Keeping up with the changing consumer behaviour
According to Euromonitor International, by CY22 the packaged foods market in India will grow to USD93.7 billion.

The leading category within packaged foods is cooking ingredients and meals — the total market for which in India was sized at USD26.5 billion as of CY21, closely followed by dairy products.

India is amongst the largest producers of milk and is self-reliant for its domestic demands. The country contributes to 21% of the total global milk production.

Amul has increased its milk procurement per day since 2020 and has not slowed down despite the pandemic. The company has also increased its prices over the last two years.

However, despite the price increase, RS Sodhi, managing director, Amul India, told ET Now, that the demand has not been impacted. In fact, the company has seen a jump in demand from tier II and tier III cities.

The company in 2021 launched Amul Cart App. This app allowed retailers to place their orders directly with Amul’s distributors. This was one of the most useful tools for the company, especially when the out-of-home consumption, and HORECA (Hotels, Restaurants and Canteen) sales were almost negligible.

Website- Amul’s milk procurement per day@2x

Parle Products recognised the change in consumer behaviour in terms of the size of packets being purchased.

“Consumers were buying in bulk during the lockdown. And this is something that is continuing even now in 2022. Consumers are more likely to buy larger packs of biscuits – which can be anywhere between 250gm-300gm pack size and above,” says Shah.

He confirms that Parle Products has been focussing on increasing larger pack size SKUs for its biscuits.

What next?
As we enter Q3 with the impact of the pandemic receding, and businesses going back to usual, there is one particular change in consumer behaviour, which started during the pandemic and is here to stay – preference for branded and packaged foods over unbranded options.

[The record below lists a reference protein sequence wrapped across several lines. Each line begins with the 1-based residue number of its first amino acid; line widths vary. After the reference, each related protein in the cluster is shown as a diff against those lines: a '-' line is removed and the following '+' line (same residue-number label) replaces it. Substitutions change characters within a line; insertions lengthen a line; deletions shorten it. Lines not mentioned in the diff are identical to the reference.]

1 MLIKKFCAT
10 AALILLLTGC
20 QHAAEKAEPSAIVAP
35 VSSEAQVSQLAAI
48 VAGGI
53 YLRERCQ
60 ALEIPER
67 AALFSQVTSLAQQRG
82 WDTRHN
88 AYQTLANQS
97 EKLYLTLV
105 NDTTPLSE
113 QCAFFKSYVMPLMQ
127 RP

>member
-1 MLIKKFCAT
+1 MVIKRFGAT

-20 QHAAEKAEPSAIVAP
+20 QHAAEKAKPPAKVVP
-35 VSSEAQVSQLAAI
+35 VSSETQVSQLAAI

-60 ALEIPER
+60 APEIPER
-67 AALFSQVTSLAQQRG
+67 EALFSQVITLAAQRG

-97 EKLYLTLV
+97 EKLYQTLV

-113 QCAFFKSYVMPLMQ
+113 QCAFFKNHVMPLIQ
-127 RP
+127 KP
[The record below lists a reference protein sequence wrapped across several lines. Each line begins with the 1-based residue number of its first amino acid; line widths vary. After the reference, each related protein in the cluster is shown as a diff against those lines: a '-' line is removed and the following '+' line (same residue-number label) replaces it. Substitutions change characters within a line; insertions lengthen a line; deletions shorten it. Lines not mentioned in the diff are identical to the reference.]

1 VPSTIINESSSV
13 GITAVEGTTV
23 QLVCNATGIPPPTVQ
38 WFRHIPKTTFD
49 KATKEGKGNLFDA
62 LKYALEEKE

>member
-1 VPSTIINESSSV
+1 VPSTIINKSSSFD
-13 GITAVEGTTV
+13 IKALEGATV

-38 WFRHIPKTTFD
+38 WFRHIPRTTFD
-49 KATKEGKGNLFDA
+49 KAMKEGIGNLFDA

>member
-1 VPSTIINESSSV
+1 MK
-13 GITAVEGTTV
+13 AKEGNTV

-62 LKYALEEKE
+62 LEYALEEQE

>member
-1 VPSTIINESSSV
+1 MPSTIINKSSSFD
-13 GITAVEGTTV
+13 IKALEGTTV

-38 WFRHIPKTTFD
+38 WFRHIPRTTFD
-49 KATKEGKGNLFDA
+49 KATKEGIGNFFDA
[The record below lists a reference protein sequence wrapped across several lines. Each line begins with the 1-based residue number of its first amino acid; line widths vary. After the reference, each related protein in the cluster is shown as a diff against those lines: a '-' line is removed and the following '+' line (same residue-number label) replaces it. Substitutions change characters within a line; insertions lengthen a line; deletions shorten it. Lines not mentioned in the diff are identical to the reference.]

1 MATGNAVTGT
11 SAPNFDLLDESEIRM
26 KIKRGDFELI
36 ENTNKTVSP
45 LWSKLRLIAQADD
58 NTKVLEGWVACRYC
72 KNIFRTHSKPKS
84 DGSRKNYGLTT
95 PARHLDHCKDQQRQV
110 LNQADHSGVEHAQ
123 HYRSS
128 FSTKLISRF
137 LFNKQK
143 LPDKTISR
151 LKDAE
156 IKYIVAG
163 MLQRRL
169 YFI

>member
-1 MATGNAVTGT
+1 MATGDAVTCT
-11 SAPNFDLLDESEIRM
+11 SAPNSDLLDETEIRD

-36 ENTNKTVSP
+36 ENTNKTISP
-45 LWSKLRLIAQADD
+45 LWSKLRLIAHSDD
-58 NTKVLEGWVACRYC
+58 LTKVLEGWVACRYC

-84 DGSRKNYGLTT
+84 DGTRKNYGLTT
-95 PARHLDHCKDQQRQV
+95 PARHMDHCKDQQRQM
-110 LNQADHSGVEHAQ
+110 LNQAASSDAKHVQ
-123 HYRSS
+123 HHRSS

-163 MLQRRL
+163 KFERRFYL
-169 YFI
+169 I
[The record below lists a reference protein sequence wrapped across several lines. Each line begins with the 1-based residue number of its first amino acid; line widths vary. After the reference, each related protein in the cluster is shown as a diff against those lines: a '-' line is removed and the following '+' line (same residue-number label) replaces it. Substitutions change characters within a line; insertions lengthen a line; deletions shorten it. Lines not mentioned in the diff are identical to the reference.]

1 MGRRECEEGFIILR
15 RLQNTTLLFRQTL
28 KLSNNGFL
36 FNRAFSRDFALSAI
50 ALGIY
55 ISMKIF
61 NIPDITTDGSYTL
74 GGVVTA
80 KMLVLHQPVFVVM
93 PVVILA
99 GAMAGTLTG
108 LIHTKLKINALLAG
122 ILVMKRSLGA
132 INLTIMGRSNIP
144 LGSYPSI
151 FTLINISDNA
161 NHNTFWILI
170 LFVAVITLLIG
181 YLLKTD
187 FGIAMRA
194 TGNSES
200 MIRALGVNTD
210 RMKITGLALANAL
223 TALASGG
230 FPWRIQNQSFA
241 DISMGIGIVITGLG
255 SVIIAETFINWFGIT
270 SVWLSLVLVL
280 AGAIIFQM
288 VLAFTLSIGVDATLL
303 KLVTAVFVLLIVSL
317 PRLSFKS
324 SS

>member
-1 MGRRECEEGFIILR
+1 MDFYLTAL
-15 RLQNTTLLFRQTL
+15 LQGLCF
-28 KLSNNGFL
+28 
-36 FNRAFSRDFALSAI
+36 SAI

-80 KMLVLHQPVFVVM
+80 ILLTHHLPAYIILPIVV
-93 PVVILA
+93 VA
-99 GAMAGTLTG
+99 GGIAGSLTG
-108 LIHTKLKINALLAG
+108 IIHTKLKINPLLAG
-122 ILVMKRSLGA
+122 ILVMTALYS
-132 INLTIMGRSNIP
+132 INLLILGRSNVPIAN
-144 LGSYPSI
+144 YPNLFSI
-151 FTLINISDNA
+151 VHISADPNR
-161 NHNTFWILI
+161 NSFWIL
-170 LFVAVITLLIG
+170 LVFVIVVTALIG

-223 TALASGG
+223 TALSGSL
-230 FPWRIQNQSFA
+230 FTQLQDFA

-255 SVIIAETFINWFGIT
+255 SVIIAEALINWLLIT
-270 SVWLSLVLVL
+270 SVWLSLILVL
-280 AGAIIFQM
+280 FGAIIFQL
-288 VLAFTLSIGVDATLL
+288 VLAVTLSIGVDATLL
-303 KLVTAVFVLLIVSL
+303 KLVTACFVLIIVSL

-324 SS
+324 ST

Consumers across all income levels are trying to move to packaged foods for their needs including staples, and cooking ingredients such as edible oils. The packaged foods category (overall) is expected to grow at a CAGR of 9% during 2022-2026.

As of 2022, both Amul and Parle Products have presence across 7.2 million retail touchpoints.

“In the last decade or so, for most of the large FMCG brands, 7%-10% of the revenue came from modern trade, and the rest from kiranas. E-commerce used to be 1.5% of the overall sales. But now, in a post-pandemic world, for Parle Products while modern trade continues to be the same, online channel sales has increased to 5.5% as of FY22,” says Buddha of Parle Products.

“The pandemic has established the infrastructure needed for quick commerce. If you want to order ice cream at 1:00 am, there are retail partners who will deliver. E-commerce and quick commerce will drive packaged foods sales in this post-pandemic world,” he concludes.
(Source : The economic Times :Originally published on Oct 15, 2022, by Shabori Das)